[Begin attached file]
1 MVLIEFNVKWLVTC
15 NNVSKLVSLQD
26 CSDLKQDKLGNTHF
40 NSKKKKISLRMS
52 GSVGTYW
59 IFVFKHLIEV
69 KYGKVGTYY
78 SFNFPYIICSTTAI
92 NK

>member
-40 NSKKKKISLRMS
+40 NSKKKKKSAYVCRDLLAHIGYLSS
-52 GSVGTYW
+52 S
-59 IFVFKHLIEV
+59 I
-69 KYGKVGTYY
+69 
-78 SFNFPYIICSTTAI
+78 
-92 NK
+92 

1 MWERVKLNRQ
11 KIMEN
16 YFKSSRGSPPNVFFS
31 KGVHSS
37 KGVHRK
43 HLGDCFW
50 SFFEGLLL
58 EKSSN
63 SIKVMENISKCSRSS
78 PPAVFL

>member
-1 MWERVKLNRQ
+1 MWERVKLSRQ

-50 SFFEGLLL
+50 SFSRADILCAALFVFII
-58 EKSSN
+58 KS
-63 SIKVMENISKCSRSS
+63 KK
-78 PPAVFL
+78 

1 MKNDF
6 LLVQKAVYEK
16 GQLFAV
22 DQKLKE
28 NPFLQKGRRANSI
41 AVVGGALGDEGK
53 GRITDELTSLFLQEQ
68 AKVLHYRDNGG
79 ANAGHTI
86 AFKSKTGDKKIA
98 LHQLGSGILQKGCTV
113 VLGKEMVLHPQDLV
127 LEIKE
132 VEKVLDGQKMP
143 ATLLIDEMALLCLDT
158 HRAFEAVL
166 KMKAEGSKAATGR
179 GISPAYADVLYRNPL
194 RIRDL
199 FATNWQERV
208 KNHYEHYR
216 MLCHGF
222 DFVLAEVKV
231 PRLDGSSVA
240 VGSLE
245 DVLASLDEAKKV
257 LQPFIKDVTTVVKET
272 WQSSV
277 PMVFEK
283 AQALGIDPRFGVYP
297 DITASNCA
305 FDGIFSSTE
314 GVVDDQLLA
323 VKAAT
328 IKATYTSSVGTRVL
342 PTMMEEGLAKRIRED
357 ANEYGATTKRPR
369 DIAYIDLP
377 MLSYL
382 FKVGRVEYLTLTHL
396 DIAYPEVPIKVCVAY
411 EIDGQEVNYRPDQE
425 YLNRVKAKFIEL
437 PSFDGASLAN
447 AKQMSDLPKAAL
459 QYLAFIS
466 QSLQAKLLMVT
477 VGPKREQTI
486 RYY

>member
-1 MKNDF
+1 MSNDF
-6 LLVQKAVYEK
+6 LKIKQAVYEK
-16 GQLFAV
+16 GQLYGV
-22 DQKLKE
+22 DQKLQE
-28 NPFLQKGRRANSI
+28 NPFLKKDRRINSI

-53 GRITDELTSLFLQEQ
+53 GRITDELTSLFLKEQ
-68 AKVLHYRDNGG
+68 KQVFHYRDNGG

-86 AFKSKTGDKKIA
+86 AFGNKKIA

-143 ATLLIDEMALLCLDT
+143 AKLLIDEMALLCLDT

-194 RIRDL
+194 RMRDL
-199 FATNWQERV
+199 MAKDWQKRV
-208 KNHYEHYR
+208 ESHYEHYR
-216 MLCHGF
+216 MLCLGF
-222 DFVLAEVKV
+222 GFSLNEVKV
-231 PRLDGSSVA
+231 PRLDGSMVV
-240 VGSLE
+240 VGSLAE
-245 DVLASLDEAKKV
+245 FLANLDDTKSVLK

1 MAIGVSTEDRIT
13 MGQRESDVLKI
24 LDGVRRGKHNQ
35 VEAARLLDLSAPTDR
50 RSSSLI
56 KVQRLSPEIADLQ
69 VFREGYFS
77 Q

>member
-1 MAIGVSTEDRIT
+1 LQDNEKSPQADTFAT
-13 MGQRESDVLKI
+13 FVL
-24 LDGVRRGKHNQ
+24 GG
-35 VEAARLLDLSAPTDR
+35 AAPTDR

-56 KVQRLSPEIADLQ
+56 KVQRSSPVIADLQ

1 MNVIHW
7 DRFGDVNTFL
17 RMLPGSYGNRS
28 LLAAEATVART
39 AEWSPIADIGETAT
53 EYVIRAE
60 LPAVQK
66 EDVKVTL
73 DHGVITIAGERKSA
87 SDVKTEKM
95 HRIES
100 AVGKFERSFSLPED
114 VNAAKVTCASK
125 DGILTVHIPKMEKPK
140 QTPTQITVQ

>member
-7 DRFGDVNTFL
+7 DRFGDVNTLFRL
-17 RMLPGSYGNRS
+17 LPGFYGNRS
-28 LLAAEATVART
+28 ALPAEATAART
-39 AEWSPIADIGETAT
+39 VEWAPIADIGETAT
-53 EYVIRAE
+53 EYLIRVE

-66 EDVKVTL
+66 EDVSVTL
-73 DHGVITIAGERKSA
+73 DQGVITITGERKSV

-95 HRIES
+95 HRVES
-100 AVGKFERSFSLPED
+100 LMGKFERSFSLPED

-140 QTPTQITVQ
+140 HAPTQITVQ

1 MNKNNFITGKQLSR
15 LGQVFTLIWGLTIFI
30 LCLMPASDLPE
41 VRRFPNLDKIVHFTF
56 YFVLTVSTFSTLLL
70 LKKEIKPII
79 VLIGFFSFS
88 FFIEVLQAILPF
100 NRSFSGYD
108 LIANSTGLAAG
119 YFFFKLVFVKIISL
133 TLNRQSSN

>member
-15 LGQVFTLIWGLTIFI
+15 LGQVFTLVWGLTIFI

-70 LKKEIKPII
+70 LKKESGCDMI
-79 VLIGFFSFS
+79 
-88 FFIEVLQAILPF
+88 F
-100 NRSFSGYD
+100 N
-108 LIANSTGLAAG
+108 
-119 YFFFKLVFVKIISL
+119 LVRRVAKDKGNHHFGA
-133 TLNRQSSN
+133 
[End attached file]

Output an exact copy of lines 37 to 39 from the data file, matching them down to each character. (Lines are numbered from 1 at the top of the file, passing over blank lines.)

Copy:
+50 SFSRADILCAALFVFII
-58 EKSSN
+58 KS